Last month there was some excitement in the UK about the potential for a fast antibody test designed to work like a home pregnancy test. Sharon Peacock from Public Health England told reporters that the tests were still in the validation stage but she seemed excited that in a week or so people might be able to order one on Amazon and find out at home if they had antibodies for the virus in a matter of 10 or 15 minutes.

Shortly after word of the tests made news, the UK’s chief medical officer tried to walk it back a bit, emphasizing that no tests would be released until they could be verified as reliable. Roughly two weeks later the UK has just announced that the tests it received from China were not reliable:

None of the antibody tests ordered by the government is good enough to use, the new testing chief has admitted…

Professor Newton said that all of the tests failed evaluations and “are not good enough to be worth rolling out in very large scale”.

Some of the tests have not been total failures, but Professor Newton said: “The test developed in China was validated against patients who were severely ill with a very large viral load, generating a large amount of antibodies . . . whereas we want to use the test in the context of a wider range of levels of infection including people who are quite mildly infected. So for our purposes, we need a test that performs better than some of these other tests.”…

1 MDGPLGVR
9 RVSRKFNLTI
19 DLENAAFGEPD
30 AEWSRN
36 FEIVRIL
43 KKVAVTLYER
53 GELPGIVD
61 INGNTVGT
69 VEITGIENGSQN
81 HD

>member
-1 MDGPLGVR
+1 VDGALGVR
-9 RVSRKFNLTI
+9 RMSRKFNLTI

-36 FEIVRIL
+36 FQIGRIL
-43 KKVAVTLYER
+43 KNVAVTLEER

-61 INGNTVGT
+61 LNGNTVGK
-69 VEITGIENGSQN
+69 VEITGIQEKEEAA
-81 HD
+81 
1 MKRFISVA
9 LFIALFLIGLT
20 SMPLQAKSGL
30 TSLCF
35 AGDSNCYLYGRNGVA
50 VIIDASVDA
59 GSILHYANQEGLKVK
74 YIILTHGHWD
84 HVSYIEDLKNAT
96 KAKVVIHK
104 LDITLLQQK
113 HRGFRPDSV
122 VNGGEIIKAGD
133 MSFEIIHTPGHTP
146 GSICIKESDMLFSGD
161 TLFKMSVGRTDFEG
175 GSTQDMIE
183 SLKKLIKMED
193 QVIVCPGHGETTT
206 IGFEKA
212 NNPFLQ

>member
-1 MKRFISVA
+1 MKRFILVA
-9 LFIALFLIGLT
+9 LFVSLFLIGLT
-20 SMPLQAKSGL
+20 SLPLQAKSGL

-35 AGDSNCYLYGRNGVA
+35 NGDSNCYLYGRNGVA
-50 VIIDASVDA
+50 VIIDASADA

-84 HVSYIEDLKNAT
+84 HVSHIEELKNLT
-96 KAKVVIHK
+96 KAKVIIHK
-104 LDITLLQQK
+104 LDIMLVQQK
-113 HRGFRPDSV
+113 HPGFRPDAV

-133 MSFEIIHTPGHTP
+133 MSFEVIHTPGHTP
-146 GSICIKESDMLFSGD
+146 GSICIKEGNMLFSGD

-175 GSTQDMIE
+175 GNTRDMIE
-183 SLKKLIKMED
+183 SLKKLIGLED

Previously officials had spoken of sending millions of home test kits in days, but Professor Newton said “the idea that we might have it in days was based on the fact that we might just buy the existing test, and at the moment the judgment is that that wouldn’t be the best thing to do. It would be better to try and improve the test”.

That’s apparently what the UK health experts are trying to do. They are offering to work with the companies that manufacturer the tests to create something that will work with more accuracy. But that’s definitely not something that they will be able to roll out in a week.

One of the main reasons to do antibody testing is to identify people who perhaps had a mild case so they can return to work. If the test only works for people who are heavily infected then it’s not very useful for sorting out the less obvious cases. Here’s a Sky News report on the tests from last week.